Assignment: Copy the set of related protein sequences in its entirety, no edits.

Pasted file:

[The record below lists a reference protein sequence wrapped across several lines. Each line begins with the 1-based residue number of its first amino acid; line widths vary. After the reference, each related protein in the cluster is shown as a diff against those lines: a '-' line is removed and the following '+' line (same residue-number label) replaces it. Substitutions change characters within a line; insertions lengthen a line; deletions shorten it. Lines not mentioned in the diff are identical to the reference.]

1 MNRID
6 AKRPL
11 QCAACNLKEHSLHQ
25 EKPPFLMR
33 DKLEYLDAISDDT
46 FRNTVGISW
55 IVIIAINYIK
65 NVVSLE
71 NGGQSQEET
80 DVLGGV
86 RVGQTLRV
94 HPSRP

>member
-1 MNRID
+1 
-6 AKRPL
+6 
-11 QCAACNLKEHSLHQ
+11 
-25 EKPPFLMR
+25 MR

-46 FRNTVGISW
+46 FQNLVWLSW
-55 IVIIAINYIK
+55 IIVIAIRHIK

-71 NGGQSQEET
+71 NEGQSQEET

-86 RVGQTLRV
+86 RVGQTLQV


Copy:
[The record below lists a reference protein sequence wrapped across several lines. Each line begins with the 1-based residue number of its first amino acid; line widths vary. After the reference, each related protein in the cluster is shown as a diff against those lines: a '-' line is removed and the following '+' line (same residue-number label) replaces it. Substitutions change characters within a line; insertions lengthen a line; deletions shorten it. Lines not mentioned in the diff are identical to the reference.]

1 MNRID
6 AKRPL
11 QCAACNLKEHSLHQ
25 EKPPFLMR
33 DKLEYLDAISDDT
46 FRNTVGISW
55 IVIIAINYIK
65 NVVSLE
71 NGGQSQEET
80 DVLGGV
86 RVGQTLRV
94 HPSRP

>member
-1 MNRID
+1 
-6 AKRPL
+6 
-11 QCAACNLKEHSLHQ
+11 
-25 EKPPFLMR
+25 MR

-46 FRNTVGISW
+46 FQNLVWLSW
-55 IVIIAINYIK
+55 IIVIAIRHIK

-71 NGGQSQEET
+71 NEGQSQEET

-86 RVGQTLRV
+86 RVGQTLQV